It’s Bad to Be a Pleaser, Is it True?
I’m a Bit of a Pleaser
What I mean by that is that I’m pretty good at reading what people want and then giving it to them before they are sometimes even aware that they want it. This is typically seen as manipulation and judged as a bad thing. But is it really? And if it is, does it mean that there’s something wrong with me?
Let’s explore a little.
Being a Pleaser Definitely Has a Down Side
The problem is often this point about manipulation. When I use the ability to read what people want in order to give them what they want, it can be done with the motive to extract their gratitude. This is pure manipulation and it feels bad.
I know, whenever I’ve done this, that I can’t even accept the gratitude that comes because it feels like I actually tricked them to give it to me. For this reason, I actually often purposely don’t give people what they want, even when I wouldn’t mind giving it to them. I do this just to avoid any hint of manipulation.
But This Opposite of Pleasing Doesn’t Work Either
When I purposely don’t give people what they want, it feels like an immature kind of no. It’s better than manipulating, yes. But it is reactionary and not flexible, and can lead to isolation too. Many times, people have judged me as being selfish for this when I was only trying to not be manipulative.
So Where Is the Happy Medium?
For me, this comes through inquiry. As I do my work on the hidden motives behind pleasing or not pleasing, I find that the only problem is my motive. If I am wanting to get someone’s gratitude by pleasing them, then it is stressful.
But without that motive to get their gratitude, if I do the same action of noticing what they want and giving it to them just because I’m naturally moved to do so, it can feel like generosity and love. It all depends on what I’m believing inside.
Likewise, when I purposely don’t please others, it also depends on my internal motives. If I’m judging pleasing others as bad, and my motive is to avoid being bad, then I also experience stress. But without the motive to avoid being bad—if I’m just experimenting with different ways to act—then there is no stress in not pleasing them when I don’t.
I Don’t Have to Stop Pleasing, I Just Need to Include Myself in the Pleasing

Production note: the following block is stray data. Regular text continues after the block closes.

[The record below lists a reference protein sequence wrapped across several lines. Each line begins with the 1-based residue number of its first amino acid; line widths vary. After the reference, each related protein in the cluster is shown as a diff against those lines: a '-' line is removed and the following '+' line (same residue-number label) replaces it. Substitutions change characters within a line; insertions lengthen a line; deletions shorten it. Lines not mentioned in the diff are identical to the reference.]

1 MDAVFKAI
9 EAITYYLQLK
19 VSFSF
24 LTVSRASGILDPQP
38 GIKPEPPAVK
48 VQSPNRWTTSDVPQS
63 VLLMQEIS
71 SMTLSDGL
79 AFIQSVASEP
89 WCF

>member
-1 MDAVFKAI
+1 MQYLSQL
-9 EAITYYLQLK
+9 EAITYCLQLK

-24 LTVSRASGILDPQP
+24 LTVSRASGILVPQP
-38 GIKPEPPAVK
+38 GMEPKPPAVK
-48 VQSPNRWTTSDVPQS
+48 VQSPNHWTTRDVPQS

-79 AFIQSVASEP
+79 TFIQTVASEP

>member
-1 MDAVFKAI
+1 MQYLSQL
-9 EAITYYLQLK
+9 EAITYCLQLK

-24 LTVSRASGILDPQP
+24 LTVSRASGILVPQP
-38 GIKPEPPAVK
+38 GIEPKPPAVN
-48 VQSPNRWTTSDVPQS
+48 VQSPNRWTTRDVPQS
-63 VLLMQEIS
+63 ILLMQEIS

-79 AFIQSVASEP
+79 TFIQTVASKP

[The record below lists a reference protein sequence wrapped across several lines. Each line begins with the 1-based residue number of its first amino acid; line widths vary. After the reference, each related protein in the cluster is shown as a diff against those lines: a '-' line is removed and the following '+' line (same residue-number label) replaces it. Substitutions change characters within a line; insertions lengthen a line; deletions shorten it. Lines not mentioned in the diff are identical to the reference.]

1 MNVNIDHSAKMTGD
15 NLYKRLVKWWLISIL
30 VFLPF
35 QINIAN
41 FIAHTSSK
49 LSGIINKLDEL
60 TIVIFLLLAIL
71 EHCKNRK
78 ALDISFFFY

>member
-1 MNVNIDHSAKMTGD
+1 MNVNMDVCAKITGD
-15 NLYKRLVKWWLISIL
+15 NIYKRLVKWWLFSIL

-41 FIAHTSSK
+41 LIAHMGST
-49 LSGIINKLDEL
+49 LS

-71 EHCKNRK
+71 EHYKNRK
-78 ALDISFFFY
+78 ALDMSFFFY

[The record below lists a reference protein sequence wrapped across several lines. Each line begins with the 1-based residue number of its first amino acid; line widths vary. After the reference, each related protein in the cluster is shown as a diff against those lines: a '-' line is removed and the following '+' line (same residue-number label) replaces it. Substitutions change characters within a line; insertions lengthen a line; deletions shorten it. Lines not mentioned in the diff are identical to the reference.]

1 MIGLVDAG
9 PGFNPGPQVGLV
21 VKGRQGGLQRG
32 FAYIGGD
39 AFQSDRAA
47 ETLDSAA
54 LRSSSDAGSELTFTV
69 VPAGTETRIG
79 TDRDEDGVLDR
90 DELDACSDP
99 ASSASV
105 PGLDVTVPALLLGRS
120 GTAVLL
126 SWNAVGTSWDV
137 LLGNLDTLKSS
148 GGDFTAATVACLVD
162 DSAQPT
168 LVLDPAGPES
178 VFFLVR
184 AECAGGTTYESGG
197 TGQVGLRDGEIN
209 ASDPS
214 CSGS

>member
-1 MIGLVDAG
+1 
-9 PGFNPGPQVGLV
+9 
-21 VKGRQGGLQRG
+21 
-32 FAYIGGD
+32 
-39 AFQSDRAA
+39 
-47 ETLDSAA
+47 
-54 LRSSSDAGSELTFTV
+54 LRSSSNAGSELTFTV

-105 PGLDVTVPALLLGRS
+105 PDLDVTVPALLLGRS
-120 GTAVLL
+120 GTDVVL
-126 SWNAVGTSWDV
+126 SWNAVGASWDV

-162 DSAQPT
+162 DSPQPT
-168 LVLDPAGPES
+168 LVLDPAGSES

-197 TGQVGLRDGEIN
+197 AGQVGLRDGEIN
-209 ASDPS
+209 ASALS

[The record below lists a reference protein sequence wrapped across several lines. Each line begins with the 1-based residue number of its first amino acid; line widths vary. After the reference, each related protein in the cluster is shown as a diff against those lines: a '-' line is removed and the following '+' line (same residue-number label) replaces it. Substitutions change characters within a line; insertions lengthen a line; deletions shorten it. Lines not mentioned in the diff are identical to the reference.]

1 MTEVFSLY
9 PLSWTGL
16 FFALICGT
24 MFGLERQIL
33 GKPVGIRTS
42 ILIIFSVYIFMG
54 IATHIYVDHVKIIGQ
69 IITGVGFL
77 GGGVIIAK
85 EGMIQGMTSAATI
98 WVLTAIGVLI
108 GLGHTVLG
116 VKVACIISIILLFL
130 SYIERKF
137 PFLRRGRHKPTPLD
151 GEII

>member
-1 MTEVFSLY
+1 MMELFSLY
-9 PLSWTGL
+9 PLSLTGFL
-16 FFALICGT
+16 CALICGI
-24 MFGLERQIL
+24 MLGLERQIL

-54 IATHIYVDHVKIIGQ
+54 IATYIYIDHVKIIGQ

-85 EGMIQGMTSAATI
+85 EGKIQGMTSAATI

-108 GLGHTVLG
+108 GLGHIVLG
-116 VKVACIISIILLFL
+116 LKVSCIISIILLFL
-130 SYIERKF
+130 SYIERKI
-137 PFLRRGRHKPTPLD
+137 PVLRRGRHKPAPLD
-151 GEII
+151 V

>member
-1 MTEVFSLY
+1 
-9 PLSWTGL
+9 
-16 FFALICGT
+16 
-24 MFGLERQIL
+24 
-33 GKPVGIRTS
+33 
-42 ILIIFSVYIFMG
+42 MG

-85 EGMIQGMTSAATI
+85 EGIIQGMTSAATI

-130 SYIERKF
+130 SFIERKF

Stress is not pleasing to me.
I feel stress if I manipulate, and I feel stress if avoid pleasing like the plague. These two extremes show me where I am in the equation. It’s a part of my nature to please. I was brought up that way. To make that bad would be like saying that my hand is bad and I want to cut it off. I can’t ignore my nature, but using it for manipulation is equally painful to me.
What I’m trying to say is that listening to myself, pleasing myself, is the missing element for me. When I listen to my own internal experience, and start to try to please that one inside—the wise one who feels the difference between pain and peace—then my pleasing nature works for me.
It’s All About Listening
And ironically, I’m good at that.
It’s just a matter of switching my fine-tuned listening from being focused solely on others, to being focused as much on me as on them. When I include myself in the mix, then I’m on solid ground. There is no harm in pleasing others if I am also feeling in my integrity to do so. As long as I’m listening to me, I can go anywhere.
I find that the more I include myself in the conversation, the more I want to please that quiet, wise side of me that knows how to be honest and true. That becomes the one I serve more and more.
I’m finding that I do not have to change my nature to be a pleaser, I’m just making that quiet sense of integrity inside of me the one I please primarily. If it is happy for me to please someone, why shouldn’t I please them? But if it is not happy for me to please someone, I try to listen to that quiet call of wisdom more and more.
The beauty of this for me is that there are no longer multiple masters to please (the most confusing part of being a pleaser). There is just one benchmark inside of me by which all else can be measured.
Have a great week,
“The experience of love can’t come from anyone else; it can come only from inside you.” Byron Katie, A Thousand Names for Joy
Further reading: Why Do I Care What Others Think of Me so Much?